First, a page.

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Monash University Handbook 2011 Undergraduate - Unit

6 points, SCA Band 3, 0.125 EFTSL

Refer to the specific census and withdrawal dates for the semester(s) in which this unit is offered.

FacultyFaculty of Law
OfferedNot offered in 2011


The unit incorporates the study of case law and theory where the law recognises the underlying principle of unjust enrichment. The unit will cover

  1. the elements of the unjust enrichment principle,
  2. the scenarios in which it is recognised, and where it is controversial,
  3. the remedies and defences that are available, and
  4. whether restitution is limited to unjust enrichment or is also available for wrongs.


Students who successfully complete this course should have:

  • been introduced to unities in the private law where it deals with the retention of moneys or benefits which it is against conscience to keep;
  • acquired an overview of legal and equitable remedies which embody a 'restitutionary' response - the revindication of money and other benefits unjustly retained;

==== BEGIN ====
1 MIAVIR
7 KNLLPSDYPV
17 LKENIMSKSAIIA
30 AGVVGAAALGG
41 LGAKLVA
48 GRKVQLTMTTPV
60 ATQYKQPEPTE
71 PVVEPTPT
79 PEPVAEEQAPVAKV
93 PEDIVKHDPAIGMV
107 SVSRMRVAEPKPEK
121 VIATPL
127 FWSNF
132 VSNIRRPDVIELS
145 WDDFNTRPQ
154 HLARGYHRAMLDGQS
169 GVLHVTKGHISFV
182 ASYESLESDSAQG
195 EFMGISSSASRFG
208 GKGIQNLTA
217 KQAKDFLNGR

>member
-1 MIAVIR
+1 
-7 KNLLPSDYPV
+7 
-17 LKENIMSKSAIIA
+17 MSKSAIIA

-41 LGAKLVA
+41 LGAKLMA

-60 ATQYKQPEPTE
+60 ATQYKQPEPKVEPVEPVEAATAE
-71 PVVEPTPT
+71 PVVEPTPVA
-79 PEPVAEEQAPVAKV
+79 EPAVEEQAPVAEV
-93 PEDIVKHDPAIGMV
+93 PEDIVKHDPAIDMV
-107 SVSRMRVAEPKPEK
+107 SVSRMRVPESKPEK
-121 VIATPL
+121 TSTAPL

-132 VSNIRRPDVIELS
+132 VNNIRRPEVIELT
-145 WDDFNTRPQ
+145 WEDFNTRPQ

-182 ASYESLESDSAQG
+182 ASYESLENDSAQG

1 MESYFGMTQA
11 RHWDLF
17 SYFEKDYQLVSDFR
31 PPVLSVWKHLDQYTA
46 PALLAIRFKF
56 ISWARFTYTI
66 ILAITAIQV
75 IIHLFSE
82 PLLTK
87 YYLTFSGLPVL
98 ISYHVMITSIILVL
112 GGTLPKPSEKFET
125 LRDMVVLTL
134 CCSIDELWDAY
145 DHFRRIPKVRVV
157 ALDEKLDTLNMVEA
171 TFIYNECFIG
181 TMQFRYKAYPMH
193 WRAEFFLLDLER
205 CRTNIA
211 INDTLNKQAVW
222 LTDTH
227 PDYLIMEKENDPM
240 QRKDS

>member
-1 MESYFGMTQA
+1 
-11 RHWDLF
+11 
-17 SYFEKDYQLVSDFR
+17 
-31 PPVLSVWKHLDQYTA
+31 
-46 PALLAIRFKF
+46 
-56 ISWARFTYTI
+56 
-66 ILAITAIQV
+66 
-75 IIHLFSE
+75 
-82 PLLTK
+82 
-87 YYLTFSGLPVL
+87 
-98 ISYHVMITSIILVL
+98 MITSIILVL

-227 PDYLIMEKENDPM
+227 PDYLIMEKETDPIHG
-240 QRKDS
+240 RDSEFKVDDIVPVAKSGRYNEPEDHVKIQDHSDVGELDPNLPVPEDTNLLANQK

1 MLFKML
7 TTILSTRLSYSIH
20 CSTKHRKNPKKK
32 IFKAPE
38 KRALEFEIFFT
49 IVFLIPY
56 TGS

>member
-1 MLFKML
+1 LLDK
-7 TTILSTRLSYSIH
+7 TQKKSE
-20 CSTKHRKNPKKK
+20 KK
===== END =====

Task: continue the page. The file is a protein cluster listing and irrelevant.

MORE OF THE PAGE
• acquired an understanding of Australian law in the principal areas where the restitutionary response has been applied;
  • considered the content and operation of the unjust enrichment doctrine;
compared and assessed the language of unjust enrichment with traditional language used to express what the law is doing in restitutionary areas; and
  • speculated on possible wider applications of the unjust enrichment idea and what part it should play in our jurisprudence.


Compulsory written assignment (2000 words): 40% and examination (2 hours writing time plus 30 minutes reading and noting time): 60%.

Chief examiner(s)

Ms Susan Barkehall-Thomas

Contact hours

Three hours of lectures per week


LAW1100 or LAW1101 and LAW1102 or LAW1104; LAW2100 or LAW2101 and LAW2102


LAW2200 or LAW2201 and LAW2202, LAW3400 or LAW3401 and LAW3402